Embelia ribes Burm f

[From Singhalese, aembilla = Embelia ribes and from Arabic, ribas = sorrel]

Common names: Common embelia; akarsulur kerang (Malay); amogha (Sanskrit).

Uses: The seeds of Embelia ribes Burm. f. are eaten to expel intestinal worms in several Asian countries. In Cambodia, Laos, and Vietnam, the seeds are used to expel intestinal worms. The dried leaves are used to heal pimples and boils. In India, the seeds are used to relieve the bowels of costiveness and to expel intestinal worms. Embelia (British pharmaceutical Codex, 1934), or the dried fruits which must contain about 2.5% of embelin, was used to expel intestinal worms (dose: 4g-16g; 60-240 grains) in Western medicine.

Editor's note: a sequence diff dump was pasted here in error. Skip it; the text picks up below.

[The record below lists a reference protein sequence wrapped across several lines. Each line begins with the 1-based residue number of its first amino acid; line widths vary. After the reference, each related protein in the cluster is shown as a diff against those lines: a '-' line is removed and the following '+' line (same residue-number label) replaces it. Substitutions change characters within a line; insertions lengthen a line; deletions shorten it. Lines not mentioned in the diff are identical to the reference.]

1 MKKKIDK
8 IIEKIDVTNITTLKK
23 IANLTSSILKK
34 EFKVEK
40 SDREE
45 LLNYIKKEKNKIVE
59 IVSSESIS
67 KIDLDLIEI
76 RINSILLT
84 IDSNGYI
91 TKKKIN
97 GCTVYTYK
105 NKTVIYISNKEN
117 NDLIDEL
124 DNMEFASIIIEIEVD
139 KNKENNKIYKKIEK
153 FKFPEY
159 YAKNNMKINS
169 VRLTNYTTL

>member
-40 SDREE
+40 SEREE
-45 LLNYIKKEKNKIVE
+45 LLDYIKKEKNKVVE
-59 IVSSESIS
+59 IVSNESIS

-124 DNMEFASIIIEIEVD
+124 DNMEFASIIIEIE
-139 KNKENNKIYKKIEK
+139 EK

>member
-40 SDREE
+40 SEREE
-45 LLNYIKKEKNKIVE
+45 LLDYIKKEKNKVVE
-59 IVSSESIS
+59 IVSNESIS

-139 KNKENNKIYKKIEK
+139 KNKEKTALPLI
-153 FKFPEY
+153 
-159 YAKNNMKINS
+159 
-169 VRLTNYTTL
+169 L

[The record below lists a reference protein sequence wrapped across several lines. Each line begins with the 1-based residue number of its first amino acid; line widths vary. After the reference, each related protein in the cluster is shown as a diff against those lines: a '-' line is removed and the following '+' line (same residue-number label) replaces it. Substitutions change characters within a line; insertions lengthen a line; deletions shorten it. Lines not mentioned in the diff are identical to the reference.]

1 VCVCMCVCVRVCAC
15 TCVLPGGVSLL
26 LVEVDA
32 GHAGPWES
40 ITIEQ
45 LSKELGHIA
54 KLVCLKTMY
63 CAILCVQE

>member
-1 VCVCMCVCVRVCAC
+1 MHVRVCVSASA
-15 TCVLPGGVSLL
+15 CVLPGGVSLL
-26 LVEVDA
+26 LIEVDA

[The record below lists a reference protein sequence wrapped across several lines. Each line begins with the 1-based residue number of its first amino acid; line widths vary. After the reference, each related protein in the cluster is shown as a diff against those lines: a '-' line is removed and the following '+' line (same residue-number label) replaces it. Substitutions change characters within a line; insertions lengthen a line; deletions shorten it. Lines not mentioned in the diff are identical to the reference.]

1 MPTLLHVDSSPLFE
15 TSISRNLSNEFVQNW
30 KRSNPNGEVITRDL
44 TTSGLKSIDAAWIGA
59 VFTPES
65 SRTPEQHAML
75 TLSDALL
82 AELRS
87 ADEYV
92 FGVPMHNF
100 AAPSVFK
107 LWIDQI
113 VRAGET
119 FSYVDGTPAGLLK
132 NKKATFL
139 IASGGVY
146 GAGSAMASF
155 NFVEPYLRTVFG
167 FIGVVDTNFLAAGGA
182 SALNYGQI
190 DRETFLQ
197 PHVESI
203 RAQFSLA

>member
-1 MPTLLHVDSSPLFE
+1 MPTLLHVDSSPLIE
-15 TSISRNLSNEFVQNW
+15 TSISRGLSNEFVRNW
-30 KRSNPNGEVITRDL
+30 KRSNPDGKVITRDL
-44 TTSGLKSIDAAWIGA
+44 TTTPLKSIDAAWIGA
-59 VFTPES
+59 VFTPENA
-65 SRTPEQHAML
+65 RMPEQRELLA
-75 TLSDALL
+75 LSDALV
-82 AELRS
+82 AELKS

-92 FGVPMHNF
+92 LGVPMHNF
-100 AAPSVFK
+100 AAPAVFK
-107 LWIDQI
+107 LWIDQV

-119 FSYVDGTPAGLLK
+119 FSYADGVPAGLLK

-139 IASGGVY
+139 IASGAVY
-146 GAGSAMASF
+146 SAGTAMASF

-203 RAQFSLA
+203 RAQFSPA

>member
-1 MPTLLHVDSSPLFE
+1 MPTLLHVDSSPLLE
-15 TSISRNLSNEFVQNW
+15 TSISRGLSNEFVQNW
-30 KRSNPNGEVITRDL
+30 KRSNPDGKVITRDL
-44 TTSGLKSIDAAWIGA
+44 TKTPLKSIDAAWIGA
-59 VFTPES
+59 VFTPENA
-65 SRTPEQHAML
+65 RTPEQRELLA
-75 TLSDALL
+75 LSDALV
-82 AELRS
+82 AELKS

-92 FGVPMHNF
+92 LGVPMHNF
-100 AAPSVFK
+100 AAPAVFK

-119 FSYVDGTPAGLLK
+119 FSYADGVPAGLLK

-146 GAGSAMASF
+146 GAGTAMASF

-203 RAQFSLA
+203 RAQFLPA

Images Embelin Seeds

Fig. 139. Embelia ribes Burm.f. From: KLU Herbarium 35271. Flora of Malaya. Geographical localization: Rimbah Ilmu, University of Malaya. Woody climber. Field collector: Mustapha. Botanical Identification: BC Stone. 13 Apr 1978.

Physical description: It is a slender woody climber which grows in the geographical zone spanning India to South China. Leaves: simple, alternate and without stipules. The petiole is short. The blade is narrowly oval, 5 cm-10 cm x 1.5 cm-5 cm, and shows a few pairs of indistinct secondary nerves. The base of the blade is tapered and the apex pointed. The inflorescences are terminal racemes. The flowers are white or greenish, without a corolla tube. The fruits are black, succulent, tipped and 4 mm long berries (Fig. 139).

Fig. 139. Embelia ribes Burm.f. From: KLU Herbarium 35271. Flora of Malaya. Geographical localization: Rimbah Ilmu, University of Malaya. Woody climber. Field collector: Mustapha. Botanical Identification: BC Stone. 13 Apr 1978.

Embelin

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